2 teaspoons red wine vinegar

Directions:

  1. In a soup pot on medium-high heat, cook the onions and salt in the oil, stirring often, until very soft and beginning to caramelize, 12 to 15 minutes.
  2. Add the garlic, coriander, thyme, and black pepper and stir for a minute. Stir in the water, squash, chickpeas, tomatoes, carrots, and bell peppers. Cover and bring to a boil. Reduce the heat and simmer until the vegetables are tender, about 15 minutes.
  3. Stir in the kale, cover, and simmer for 5 to 10 minutes, until the greens are tender but still bright green. Stir in the basil and vinegar.

Note: About 1 pound of kale will yield 5 cups sorted (discard yellow or wilted leaves and large center stems), stemmed, and chopped kale.

Yield: 4 to 6 servings or about 8 cups

Astonishing Animation & Interview with Morgan Gruer

Me and Morgan in Bologna, Italy.

Me and Morgan in Bologna, Italy.

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Morgan studying and sketching the Borghese Gallery in Rome.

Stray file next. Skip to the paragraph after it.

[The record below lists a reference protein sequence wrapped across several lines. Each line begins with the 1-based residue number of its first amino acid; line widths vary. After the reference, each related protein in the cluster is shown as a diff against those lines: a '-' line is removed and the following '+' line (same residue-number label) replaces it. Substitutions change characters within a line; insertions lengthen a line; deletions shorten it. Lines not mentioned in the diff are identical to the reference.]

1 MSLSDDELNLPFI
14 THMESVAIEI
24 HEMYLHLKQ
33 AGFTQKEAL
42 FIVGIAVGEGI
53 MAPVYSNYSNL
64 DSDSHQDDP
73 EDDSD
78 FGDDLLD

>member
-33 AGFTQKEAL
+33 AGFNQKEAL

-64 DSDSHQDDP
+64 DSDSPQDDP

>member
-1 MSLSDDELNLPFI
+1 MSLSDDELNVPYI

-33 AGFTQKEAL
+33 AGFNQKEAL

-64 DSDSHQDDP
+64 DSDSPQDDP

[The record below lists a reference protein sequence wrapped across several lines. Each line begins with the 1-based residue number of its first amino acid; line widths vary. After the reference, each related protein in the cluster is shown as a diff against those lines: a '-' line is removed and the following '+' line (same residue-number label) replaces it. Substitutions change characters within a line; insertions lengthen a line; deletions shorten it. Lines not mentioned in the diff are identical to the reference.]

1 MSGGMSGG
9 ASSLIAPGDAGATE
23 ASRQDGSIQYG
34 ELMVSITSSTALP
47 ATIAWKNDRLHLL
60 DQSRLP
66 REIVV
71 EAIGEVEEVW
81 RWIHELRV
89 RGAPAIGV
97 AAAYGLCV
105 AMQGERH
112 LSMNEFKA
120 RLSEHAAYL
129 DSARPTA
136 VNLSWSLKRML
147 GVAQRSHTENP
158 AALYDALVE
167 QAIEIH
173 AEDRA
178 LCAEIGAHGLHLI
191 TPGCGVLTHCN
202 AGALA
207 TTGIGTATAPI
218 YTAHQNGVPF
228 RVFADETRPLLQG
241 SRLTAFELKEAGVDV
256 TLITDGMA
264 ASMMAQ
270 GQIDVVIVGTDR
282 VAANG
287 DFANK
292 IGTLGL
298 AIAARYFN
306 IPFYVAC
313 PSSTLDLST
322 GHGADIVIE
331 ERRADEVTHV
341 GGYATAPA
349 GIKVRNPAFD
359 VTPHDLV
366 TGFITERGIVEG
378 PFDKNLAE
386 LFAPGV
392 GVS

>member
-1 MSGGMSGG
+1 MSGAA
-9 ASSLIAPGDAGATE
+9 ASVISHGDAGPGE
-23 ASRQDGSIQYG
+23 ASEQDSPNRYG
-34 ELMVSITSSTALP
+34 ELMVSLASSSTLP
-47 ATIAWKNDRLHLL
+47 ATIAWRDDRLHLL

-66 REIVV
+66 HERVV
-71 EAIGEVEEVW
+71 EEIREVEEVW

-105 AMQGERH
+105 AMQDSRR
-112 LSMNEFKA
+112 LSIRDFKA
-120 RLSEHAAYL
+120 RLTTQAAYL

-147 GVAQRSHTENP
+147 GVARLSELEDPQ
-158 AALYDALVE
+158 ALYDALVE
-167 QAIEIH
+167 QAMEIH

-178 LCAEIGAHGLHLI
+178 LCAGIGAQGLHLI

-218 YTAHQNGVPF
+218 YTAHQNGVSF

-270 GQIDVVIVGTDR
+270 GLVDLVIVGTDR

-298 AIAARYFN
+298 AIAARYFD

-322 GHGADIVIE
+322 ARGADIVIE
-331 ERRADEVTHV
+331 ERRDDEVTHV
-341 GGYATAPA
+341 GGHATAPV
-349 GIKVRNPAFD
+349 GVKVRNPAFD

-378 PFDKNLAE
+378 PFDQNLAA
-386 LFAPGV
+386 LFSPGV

Over 91,000 views! 

That’s how many times Morgan’s animated video, Reflections, has been viewed (so far) since it was featured as a Vimeo Staff Pick. I’m so proud of Morgan, a Pratt Institute student and my talented, ambitious daughter.

The Creator’s Project on Vice.com featured Reflections. Nathaniel Ainley had this to say:

The ephemeral nature of love is captured on-screen in a stunning 2D animation built from a collection of 1,100 individual drawings. Reflections is the expressive, impressive abstract short, and it follows a fleeting relationship between a young couple.

As the the video begins to build the girl starts to question whether the man ever existed or if it was all in her head. Her deliberation is expressed through a series of arm swinging interpretive dance accompanied with explosive graphics and patterns.

Reflections was directed, animated, and edited by Morgan Gruer, a multidisciplinary graphic designer and illustrator who’s done work for heavy hitters like Celine Dion and Gatorade.

In this particular film, the Brooklyn-based artist is careful about her use of color, telling the bulk of the story through gray and black lines. Since color is used so sparingly, however, when it appears, it makes that much more of an impact.